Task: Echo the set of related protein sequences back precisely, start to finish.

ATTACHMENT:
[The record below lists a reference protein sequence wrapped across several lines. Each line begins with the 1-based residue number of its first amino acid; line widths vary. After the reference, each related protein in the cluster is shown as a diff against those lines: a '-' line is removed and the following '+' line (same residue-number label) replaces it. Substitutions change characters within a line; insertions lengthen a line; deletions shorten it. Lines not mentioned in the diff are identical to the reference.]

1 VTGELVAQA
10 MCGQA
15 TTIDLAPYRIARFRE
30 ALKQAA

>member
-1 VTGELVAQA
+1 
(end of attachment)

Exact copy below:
[The record below lists a reference protein sequence wrapped across several lines. Each line begins with the 1-based residue number of its first amino acid; line widths vary. After the reference, each related protein in the cluster is shown as a diff against those lines: a '-' line is removed and the following '+' line (same residue-number label) replaces it. Substitutions change characters within a line; insertions lengthen a line; deletions shorten it. Lines not mentioned in the diff are identical to the reference.]

1 VTGELVAQA
10 MCGQA
15 TTIDLAPYRIARFRE
30 ALKQAA

>member
-1 VTGELVAQA
+1 